If I accepted our envious instincts as optimal I would be indifferent to efficiency, because in aggregate relative status is no different here as in Haiti. I'm glad I have the wherewithal to read and think about ideas, a luxury unaffordable for most of my ancestors, and this isn't possible because of appealing to the mob's instincts.

Look at how we've decided to lessen inequality through the public schools: we don't expel troublemakers, we don't fail under-performing kids, we don't encourage specialized advanced curriculum. The result are schools teaching to the lowest common denominator, and classes distracted with behavioral issues that overwhelm any potential for learning. Any parent with the wherewithal moves to districts where such anarchy has a lower level of dysfunction, and leaves this mess for those unable to move, so these inner city schools become extremely dysfunctional. Kids at poor schools realize diplomas from such institutions don't mean anything, and drop out more frequently, lowering their ultimate human capital acquisition.

The result is that while schools prioritize equality, the result is highly unequal, treating unequals the same in the school. The failure of public schools is lamented as a result of inadequate funding, which is totally orthogonal to the drivers of their poor performance.

In a totally different fashion, affirmative action creates greater inequality via mismatching minorities, putting them in groups where they are underqualified, leading to greater discouragement and switching to easier majors that aren't as helpful. In healthcare, making everyone have the same 'rights' to health care inflates our health costs. Trying to ameliorate inequality via top-down directives is invariably counterproductive at the limited objective of reducing inequality.

What makes private institutions excellent is that they have the right to exclude those who ruin it for everyone. They require an investment by their consumers so they don't take these things for granted, but rather respect their access.  This should give those at the bottom an incentive to do well, and a place to go if they do well. In contrast, by making all their public opportunities non-exclusive regardless of behavior, everything is lessened and individuals have less incentive to become better persons to get access to these better things, and also ruin it for everyone else. My city library is way station for noisy kids, so I never hang out there.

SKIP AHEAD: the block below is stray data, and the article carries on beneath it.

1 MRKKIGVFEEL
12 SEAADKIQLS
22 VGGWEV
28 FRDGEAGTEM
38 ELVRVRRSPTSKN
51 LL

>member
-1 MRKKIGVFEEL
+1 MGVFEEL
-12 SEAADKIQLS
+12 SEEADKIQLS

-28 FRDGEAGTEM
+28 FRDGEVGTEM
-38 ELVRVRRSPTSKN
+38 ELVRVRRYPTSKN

Most liberal think prioritizing equality in education, crime, and parks, is an obvious way to increase our wealth, which not coincidentally takes the rich down a notch, unaware that these same policies just make inequality not as much within schools as between them. Forcing everyone to have the same public school/library/healthcare will merely create a two tier systems and raises costs for everyone. There are lots of things we can do to help our infrastructure and public objectives right now, but they aren't nearly as popular because they don't take power away from the rich and give it to bureaucrats (eg, allow nurses to distribute penicillin, allow power plants to invest in the best technology, don't force refineries to use ethanol, give students education vouchers). The failure of past government policies is a poor reason for a larger government.

Monday, November 19, 2012

Another Overnight Return Puzzle

An interesting fact of returns is that all of the stock returns since 1993 are from overnight returns. Here are the total returns using only Close-Open (overnight) vs. Open-Close (intraday). The intraday returns  are basically flat over the past 20 years.

That's a curiosity  because 2/3 of the risk of stocks is from their intraday returns--measured by beta or volatility--so if return is compensation for risk, it doesn't seem consistent with that theory. However, there is further nuance I discovered that I haven't seen anywhere else. If you take all the tickers, the top 1000 non-etfs over the past 2 years, and rank them by prior daily volatility, and then look at their overnight returns, you see that volatility is strongly positively correlated with subsequent overnight returns, which then reverse over the next day session.

So it appears that cross-sectionally, volatility receives a positive overnight risk premium, a negative intraday one.

I couldn't figure out a way to make money off this, obviously. Note that if the average price in this sample is $43, making 0.15% generates 6 cents. Sounds great, but actually the returns are more concentrated for the lower-priced stocks, generating a return very close to the spread, ticker-by-ticker.